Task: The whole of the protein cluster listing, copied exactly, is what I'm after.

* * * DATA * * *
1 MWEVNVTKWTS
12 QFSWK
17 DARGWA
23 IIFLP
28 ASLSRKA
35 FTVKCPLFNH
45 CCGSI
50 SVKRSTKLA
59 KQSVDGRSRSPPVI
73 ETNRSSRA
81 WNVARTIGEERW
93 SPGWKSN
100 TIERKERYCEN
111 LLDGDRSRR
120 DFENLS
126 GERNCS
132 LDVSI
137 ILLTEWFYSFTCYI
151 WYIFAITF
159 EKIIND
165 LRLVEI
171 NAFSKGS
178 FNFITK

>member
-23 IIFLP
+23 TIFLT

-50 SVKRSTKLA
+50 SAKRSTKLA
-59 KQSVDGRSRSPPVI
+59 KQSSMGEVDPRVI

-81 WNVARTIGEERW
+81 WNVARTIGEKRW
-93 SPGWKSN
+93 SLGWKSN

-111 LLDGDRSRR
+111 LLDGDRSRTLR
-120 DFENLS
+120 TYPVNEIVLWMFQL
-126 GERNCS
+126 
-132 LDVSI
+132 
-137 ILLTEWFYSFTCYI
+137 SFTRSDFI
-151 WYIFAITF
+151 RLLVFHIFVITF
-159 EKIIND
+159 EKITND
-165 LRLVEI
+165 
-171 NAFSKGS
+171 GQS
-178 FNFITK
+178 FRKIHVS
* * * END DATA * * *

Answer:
1 MWEVNVTKWTS
12 QFSWK
17 DARGWA
23 IIFLP
28 ASLSRKA
35 FTVKCPLFNH
45 CCGSI
50 SVKRSTKLA
59 KQSVDGRSRSPPVI
73 ETNRSSRA
81 WNVARTIGEERW
93 SPGWKSN
100 TIERKERYCEN
111 LLDGDRSRR
120 DFENLS
126 GERNCS
132 LDVSI
137 ILLTEWFYSFTCYI
151 WYIFAITF
159 EKIIND
165 LRLVEI
171 NAFSKGS
178 FNFITK

>member
-23 IIFLP
+23 TIFLT

-50 SVKRSTKLA
+50 SAKRSTKLA
-59 KQSVDGRSRSPPVI
+59 KQSSMGEVDPRVI

-81 WNVARTIGEERW
+81 WNVARTIGEKRW
-93 SPGWKSN
+93 SLGWKSN

-111 LLDGDRSRR
+111 LLDGDRSRTLR
-120 DFENLS
+120 TYPVNEIVLWMFQL
-126 GERNCS
+126 
-132 LDVSI
+132 
-137 ILLTEWFYSFTCYI
+137 SFTRSDFI
-151 WYIFAITF
+151 RLLVFHIFVITF
-159 EKIIND
+159 EKITND
-165 LRLVEI
+165 
-171 NAFSKGS
+171 GQS
-178 FNFITK
+178 FRKIHVS